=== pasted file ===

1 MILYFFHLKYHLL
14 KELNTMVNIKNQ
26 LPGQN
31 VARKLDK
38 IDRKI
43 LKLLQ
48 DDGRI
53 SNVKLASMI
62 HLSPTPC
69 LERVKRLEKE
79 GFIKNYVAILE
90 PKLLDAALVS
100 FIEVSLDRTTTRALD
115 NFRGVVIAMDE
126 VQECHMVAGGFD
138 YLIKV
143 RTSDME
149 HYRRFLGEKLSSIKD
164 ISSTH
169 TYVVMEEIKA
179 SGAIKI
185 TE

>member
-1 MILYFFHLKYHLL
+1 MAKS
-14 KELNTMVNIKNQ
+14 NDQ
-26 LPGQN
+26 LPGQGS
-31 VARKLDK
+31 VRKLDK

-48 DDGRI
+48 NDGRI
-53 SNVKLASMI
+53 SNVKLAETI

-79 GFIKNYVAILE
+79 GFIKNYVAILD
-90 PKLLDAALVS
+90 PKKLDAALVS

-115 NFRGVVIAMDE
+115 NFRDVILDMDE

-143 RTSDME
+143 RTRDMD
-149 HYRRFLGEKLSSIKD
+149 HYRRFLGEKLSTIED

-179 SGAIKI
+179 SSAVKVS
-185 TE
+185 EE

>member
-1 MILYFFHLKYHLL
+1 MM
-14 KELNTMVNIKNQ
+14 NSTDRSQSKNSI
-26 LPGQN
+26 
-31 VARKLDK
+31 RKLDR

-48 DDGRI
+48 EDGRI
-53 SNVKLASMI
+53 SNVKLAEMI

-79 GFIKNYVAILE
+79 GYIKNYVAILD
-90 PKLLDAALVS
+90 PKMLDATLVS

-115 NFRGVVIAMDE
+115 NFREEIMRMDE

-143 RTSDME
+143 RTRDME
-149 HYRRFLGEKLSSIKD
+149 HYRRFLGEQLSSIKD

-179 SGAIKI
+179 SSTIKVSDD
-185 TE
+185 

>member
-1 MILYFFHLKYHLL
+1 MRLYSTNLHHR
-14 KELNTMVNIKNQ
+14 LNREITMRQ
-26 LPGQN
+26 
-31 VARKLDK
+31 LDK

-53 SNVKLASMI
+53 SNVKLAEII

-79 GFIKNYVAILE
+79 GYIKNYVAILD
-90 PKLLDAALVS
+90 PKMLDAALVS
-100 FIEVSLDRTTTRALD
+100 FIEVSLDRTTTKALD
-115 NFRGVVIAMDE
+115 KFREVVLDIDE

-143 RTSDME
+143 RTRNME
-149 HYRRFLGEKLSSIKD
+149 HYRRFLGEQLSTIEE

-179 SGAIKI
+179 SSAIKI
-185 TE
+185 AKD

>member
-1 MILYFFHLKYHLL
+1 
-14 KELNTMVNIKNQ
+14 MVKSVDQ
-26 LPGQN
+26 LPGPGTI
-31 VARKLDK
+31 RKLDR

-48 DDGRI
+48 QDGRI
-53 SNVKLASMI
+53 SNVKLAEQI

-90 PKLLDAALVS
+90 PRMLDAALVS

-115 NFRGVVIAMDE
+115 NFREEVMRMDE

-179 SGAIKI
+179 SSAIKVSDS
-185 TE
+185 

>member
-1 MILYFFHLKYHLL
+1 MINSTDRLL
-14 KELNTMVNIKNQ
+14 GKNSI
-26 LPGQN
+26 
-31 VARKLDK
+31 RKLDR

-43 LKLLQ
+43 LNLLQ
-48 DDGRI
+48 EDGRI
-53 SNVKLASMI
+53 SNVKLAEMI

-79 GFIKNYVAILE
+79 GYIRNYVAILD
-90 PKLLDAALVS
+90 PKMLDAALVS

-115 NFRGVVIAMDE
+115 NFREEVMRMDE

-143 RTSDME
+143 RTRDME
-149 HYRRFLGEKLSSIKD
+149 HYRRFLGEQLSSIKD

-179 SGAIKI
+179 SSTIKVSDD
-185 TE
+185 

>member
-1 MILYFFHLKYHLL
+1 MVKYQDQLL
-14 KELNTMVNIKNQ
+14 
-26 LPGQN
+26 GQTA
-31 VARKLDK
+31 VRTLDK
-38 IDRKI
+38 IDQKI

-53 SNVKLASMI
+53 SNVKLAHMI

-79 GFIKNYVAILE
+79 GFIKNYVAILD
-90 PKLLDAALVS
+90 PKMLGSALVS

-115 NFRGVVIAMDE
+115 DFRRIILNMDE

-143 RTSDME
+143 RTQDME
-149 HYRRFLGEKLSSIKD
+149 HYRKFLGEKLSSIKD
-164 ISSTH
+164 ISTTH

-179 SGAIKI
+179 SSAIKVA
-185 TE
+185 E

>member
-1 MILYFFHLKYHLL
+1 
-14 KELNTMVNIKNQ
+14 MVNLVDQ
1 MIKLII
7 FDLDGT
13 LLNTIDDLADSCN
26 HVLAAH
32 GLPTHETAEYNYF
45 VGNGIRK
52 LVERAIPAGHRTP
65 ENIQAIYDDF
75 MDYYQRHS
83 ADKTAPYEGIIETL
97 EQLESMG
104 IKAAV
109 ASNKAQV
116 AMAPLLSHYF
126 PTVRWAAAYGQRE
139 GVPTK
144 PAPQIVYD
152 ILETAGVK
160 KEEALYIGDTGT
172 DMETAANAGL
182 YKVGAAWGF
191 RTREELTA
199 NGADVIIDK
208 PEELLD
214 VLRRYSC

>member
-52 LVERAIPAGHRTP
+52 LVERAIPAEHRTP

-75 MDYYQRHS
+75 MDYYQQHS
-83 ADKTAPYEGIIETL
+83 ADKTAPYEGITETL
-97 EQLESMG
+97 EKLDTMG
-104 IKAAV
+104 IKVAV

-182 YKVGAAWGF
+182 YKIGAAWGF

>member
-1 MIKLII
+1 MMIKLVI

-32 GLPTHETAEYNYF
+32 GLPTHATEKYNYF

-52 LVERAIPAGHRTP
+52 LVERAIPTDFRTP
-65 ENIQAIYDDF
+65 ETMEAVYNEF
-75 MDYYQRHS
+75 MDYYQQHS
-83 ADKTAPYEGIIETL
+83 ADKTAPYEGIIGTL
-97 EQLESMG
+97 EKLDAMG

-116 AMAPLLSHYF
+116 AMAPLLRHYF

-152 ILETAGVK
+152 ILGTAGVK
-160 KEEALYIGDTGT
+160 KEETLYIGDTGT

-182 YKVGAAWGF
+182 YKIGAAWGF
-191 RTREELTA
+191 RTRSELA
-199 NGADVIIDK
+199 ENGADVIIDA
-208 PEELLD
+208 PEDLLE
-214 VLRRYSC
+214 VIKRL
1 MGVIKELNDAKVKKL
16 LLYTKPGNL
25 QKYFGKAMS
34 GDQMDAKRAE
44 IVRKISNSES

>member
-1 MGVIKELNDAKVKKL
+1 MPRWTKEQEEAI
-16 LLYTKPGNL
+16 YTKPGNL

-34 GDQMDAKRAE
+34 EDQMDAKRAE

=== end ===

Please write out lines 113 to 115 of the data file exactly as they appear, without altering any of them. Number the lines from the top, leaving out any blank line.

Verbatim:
-48 DDGRI
+48 QDGRI
-53 SNVKLASMI